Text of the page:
By: Sherry Williams Kidd | Email: Click Here
Posted: August 28, 2018 | 1:15 p.m.
VIRGINIA – The Crisis Assistance Response Emergency Shelter (CARES), has provided transitional and temporary shelter for the homeless of Central and Southside Virginia for over 35 years.
CARES is now planning their 6th Annual Fundraiser/BBQ. This is the single largest and most important fundraiser CARES has each year and is extremely important in the continuance of their services. They assist families from Prince George, Dinwiddie, Chesterfield, Sussex, Surry, Petersburg, Colonial Heights, and Hopewell. Much to the surprise of many in the region, CARES is the only emergency shelter in all of the entire tri-cities and surrounding counties.
“It is a sobering statistic, but by the beginning of March 2018, we had already assisted almost as many families, as we had assisted in all of last year,” said Dr. Cheryl G. Riggins, Executive Director. “Some of this may be attributed to the closing of the Petersburg Salvation Army Shelter,” Riggins added.
This year’s fundraiser BBQ will be held at the Old Town Civic Center, 136 River Street, Petersburg, on Friday, September 7, from 4:30 p.m. to 7:30 p.m, featuring an evening of great food, family fun, door prizes, and vendors! Admission is only $25. For ticket information, call (804) 861-0865, or purchase tickets at CARES, 120 East Washington Street, Petersburg Virginia. Donations may be mailed to CARES, P.O. BOX 1167, Petersburg, Virginia 23804.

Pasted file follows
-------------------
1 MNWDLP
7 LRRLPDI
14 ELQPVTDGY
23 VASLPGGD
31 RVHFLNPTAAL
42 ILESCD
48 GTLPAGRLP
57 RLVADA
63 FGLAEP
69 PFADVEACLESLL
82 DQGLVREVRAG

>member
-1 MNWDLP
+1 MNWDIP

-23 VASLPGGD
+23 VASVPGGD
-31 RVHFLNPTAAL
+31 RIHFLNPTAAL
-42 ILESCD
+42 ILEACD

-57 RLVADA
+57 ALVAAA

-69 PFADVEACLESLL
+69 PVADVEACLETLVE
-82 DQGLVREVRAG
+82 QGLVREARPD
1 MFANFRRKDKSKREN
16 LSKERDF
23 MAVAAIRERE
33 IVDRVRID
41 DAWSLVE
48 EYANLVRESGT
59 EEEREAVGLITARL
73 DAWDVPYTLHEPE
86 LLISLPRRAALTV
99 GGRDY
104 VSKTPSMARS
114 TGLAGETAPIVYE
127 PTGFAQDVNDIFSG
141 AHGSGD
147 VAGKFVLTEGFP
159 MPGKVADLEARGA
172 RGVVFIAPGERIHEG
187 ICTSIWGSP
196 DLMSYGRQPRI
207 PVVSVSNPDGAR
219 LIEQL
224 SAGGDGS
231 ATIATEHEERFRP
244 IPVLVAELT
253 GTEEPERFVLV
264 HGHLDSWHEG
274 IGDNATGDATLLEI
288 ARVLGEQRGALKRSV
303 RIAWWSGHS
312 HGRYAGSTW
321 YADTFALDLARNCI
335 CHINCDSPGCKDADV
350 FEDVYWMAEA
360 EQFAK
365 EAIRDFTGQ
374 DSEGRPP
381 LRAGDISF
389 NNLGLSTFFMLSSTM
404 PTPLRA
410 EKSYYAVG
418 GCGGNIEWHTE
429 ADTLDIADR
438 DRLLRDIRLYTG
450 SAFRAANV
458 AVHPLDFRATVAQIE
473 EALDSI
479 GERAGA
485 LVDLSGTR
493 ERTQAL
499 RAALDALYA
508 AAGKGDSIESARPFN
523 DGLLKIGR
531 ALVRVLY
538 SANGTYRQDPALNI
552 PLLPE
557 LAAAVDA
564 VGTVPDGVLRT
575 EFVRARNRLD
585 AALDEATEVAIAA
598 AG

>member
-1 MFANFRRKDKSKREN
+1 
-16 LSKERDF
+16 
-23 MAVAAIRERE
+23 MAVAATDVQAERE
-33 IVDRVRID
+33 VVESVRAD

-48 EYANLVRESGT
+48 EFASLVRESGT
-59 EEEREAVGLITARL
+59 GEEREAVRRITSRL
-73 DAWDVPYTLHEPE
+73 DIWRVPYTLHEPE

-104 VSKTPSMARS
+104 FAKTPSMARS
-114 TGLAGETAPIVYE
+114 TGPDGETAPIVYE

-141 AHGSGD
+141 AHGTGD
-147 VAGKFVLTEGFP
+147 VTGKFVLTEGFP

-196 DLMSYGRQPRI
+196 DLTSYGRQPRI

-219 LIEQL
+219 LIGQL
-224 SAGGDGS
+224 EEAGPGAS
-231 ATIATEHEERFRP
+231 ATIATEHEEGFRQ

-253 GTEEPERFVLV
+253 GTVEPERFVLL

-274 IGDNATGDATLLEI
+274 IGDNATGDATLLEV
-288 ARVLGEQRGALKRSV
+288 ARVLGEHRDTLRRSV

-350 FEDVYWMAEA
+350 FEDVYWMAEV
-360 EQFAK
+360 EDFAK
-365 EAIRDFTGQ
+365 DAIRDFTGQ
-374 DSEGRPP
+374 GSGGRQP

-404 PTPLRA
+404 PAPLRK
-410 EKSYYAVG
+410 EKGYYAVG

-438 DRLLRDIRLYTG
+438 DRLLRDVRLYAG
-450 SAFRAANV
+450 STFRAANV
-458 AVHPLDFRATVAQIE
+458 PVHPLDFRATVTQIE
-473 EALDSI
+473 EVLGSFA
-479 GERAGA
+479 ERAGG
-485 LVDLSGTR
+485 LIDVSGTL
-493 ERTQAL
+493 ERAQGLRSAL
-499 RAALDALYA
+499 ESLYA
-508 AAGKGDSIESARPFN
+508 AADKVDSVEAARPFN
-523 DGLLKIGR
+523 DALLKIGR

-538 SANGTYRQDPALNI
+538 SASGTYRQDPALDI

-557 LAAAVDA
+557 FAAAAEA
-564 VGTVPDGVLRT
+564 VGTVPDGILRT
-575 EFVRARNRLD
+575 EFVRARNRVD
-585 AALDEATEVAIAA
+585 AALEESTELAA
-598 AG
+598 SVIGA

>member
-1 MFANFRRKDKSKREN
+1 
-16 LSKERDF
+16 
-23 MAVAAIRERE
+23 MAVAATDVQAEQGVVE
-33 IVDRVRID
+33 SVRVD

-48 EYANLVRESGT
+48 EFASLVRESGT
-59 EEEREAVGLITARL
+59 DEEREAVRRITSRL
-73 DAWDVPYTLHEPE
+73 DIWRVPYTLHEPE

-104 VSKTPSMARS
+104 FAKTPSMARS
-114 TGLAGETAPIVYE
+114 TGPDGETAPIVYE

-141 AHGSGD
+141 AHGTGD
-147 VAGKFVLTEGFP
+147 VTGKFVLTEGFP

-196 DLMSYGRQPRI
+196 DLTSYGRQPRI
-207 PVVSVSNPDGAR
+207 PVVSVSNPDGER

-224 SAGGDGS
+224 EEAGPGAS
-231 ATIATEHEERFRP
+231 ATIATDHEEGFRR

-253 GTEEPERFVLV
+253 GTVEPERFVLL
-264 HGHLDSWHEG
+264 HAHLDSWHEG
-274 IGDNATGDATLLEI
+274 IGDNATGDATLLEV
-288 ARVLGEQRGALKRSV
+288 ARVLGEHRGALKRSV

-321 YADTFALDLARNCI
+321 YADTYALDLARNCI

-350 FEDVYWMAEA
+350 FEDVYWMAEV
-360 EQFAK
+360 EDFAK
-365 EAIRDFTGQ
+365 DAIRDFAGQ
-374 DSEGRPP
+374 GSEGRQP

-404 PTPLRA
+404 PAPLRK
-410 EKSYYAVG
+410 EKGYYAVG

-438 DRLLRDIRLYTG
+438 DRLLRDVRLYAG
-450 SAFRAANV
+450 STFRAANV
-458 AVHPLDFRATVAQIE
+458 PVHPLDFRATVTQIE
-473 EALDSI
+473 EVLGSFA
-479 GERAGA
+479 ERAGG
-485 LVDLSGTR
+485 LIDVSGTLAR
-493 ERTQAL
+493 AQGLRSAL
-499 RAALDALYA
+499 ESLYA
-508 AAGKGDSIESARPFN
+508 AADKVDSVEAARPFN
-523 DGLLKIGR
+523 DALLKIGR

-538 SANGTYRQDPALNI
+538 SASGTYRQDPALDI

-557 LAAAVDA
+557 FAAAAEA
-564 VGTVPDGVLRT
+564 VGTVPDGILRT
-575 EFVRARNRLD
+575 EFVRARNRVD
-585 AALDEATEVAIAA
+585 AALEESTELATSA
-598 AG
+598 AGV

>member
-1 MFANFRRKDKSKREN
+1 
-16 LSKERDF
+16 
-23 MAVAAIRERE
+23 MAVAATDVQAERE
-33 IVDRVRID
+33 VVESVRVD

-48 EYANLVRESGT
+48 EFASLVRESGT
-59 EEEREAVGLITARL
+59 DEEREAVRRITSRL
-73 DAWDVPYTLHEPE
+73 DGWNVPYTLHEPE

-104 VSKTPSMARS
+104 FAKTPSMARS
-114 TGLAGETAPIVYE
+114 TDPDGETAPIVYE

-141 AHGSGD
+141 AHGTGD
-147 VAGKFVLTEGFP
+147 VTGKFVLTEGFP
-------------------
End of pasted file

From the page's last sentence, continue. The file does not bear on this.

Employees of Army Logistics University, Fort Lee, faithful CARES supporters. (CARES)
“The generosity of community allows CARES to continue to provide services to those who are most in need,” said Dr. Riggins. “Donations are critical to ongoing operations.”
It is beyond desperate or frightening, and perhaps almost unimaginable, to ponder not having a place to sleep, a place to keep your things, a place to feel safe, and a place that is your own. As frightening as this sounds, add children to the predicament, and this situation becomes overwhelming and terrifying.
It is commonly reported that most Americans have not adequately prepared for the future and that they have woefully inadequate, or no savings at all. If this is the case, most all of us may only be several paychecks away from homelessness. Perhaps this is something we should consider when we think about our perceptions, attitudes, and treatment of those that are homeless.
An old favorite verse comes to mind, which goes something like, “Always help, or give unto strangers or those in need; for in helping someone in the past, you may have been helping an angel, without even knowing it.” Can anything be more frightening for a mother and child than not knowing where they will sleep?
CARES cares—shouldn’t we?